Not all Relationships are De facto Relationships

30/06/2017

Often we receive enquiries at Watson & Watson as to whether a relationship amounts to a de facto relationship.  The question as to whether a relationship is a de facto relationship under the Family Law Act is one that is determined based on the factual matters and having regard to the factual matters the law is applied to determine whether there is a de facto relation subject to the Family Law Act.

There is no one factor that determines this question.

In most cases when we consider the factual matrix of the relationship it is very clear whether the relationship was a de facto relationship or was not a de facto relationship.  However there are many circumstances which arise where there is a question to be considered as to whether the relationship was a de facto relationship which could be subject to proceedings under the Family Law Act.

One single factor will not determine this issue.

Recently in a particular matter where there was a “one night stand” sexual relationship between the parties on numerous occasion we advised the father who was our client that it did not amount to a de facto relationship.  In that particular case there was a child born to the relationship.  This of itself did not determine that the relationship was a de facto relationship which could be the subject of a claim under the Family Law Act.  As it happened when it was asserted by us to the mother of the child having regard to the factual matters there was no de facto relationship the mother of the child did not pursue the matter any further.

However the father is responsible for payment of child support which does not require there to be a de facto relationship.

In a recent case decided earlier in 2017 the Federal Circuit Court of Australia considered whether a relationship which was for a period commencing March 2003 and ending 2011 was a de facto relationship.   The Court after considering the factual matters determined that there was a de facto relationship from April/May 2008 to April 2010.

The decision by the Court as to a limited period of a de facto relationship was even though the Court decided that the parties enjoyed a friendship from March 2003 to the end of 2011 including between March 2003 and early 2008 (when the de facto relationship commenced) was an intermittent casual sexual relationship.  It was decided by the Court that the relationship from March 2003 to early 2008 did not amount to a de facto relationship within the meaning of the Family Law Act.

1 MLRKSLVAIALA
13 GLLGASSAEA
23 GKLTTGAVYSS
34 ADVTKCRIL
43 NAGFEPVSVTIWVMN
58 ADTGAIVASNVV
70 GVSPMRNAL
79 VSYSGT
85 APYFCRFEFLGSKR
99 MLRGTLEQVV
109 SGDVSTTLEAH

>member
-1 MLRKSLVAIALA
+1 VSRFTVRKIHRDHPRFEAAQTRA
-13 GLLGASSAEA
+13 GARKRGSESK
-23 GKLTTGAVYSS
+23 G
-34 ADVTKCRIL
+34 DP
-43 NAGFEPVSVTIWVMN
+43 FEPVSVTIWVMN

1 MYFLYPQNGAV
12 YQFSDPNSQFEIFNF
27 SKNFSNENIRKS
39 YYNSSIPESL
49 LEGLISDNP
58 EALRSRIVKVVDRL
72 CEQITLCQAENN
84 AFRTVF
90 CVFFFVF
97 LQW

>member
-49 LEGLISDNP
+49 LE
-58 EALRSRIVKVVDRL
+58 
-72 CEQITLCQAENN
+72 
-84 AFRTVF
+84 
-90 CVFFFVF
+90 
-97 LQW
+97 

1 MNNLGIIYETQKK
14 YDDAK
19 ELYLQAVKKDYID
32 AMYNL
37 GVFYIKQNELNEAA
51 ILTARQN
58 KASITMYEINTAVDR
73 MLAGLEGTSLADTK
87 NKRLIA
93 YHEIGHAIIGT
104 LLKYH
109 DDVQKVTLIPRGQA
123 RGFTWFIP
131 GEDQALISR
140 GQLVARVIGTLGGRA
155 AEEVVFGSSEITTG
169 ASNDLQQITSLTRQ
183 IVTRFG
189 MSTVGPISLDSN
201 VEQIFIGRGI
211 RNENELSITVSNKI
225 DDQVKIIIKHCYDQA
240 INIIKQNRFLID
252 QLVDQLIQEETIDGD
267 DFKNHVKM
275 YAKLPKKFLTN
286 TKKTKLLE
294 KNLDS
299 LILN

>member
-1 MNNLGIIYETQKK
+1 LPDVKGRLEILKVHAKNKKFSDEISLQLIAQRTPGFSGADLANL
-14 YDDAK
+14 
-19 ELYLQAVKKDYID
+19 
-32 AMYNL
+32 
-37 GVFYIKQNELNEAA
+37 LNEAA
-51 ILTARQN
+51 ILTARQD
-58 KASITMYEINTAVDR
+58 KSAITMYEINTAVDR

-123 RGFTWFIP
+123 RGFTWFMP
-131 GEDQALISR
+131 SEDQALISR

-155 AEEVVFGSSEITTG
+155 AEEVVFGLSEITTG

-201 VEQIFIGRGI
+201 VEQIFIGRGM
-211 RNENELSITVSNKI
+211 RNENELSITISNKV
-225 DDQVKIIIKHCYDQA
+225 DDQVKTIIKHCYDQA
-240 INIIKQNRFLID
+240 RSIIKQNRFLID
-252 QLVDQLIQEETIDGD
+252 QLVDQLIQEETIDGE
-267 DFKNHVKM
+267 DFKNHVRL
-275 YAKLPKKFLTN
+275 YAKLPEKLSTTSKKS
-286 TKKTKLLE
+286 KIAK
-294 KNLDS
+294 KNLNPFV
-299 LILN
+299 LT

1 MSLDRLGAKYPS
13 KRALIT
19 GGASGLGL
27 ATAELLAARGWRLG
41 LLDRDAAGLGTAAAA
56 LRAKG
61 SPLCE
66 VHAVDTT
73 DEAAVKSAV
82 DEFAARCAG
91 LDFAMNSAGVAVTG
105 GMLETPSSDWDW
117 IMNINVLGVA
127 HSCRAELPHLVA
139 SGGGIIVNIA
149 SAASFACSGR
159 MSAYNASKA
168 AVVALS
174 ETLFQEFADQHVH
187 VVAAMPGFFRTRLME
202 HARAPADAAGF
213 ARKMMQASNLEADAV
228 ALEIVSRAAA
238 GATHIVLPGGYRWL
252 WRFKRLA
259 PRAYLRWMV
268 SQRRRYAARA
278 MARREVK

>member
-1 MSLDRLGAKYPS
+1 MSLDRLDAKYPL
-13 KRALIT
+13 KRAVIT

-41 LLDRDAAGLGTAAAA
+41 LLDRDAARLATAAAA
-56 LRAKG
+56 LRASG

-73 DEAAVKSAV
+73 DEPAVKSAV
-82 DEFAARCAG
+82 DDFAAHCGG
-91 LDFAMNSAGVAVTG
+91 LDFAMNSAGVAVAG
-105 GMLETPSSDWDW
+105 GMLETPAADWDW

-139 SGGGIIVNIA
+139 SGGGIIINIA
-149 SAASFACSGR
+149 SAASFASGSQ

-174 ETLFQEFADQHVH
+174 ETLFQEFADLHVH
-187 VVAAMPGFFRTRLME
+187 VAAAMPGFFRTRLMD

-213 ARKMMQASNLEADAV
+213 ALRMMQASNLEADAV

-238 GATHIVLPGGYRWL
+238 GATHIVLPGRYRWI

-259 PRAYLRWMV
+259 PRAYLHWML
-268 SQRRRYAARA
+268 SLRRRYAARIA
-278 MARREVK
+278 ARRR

It was on the basis that during the period before 2008 the parties had not shared financial support, acquired property and importantly there was no mutual commitment to a shared life.  The parties were good friends, enjoyed each other’s company and provided practical and emotional support to each other when sought.

After May 2008 the relationship changed and it was on the basis of the factual matters thereafter that the Court decided that there was a de facto relationship from May 2008 until 2011.

The Court eventually held that the de facto relationship was a short relationship and the Court dealt with the applicant’s claim for property on that basis.

In a relationship either a de facto relationship or a marriage for a short period of time the financial contributions are a major factor taken into consideration in determining the appropriate allocation of the property on the breakdown of the de facto relationship or marriage.

In the end in the recent case in 2017 the Court after considering the question of the de facto relationship considered whether there should be a property adjustment in favour of the Applicant.  The Court did not make a property order in favour of the Applicant and found that there were no appropriate circumstances for making a property order in favour of the Applicant.  The Court ordered that each party keep their own property assets held by them separately.

Please do not hesitate to contact Richard Watson, our experienced family lawyer or his assistant Shereen Da Gloria if you are considering ending or are at the end of a de facto relationship and are unsure as to your rights and entitlements.  We can provide legal advice and a way forward which can assist you during this uncertain and difficult time.

This is only a preliminary view and is not to be taken as legal advice without first contacting Watson & Watson Solicitors on 9221 6011.

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